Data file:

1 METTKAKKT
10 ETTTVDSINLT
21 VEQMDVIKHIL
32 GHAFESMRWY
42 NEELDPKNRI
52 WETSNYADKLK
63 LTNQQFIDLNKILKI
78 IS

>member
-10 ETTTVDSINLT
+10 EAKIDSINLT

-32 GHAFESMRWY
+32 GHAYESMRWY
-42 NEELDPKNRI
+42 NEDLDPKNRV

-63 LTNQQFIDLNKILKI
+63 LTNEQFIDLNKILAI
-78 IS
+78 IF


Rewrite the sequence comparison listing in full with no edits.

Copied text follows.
1 METTKAKKT
10 ETTTVDSINLT
21 VEQMDVIKHIL
32 GHAFESMRWY
42 NEELDPKNRI
52 WETSNYADKLK
63 LTNQQFIDLNKILKI
78 IS

>member
-10 ETTTVDSINLT
+10 EAKIDSINLT

-32 GHAFESMRWY
+32 GHAYESMRWY
-42 NEELDPKNRI
+42 NEDLDPKNRV

-63 LTNQQFIDLNKILKI
+63 LTNEQFIDLNKILAI
-78 IS
+78 IF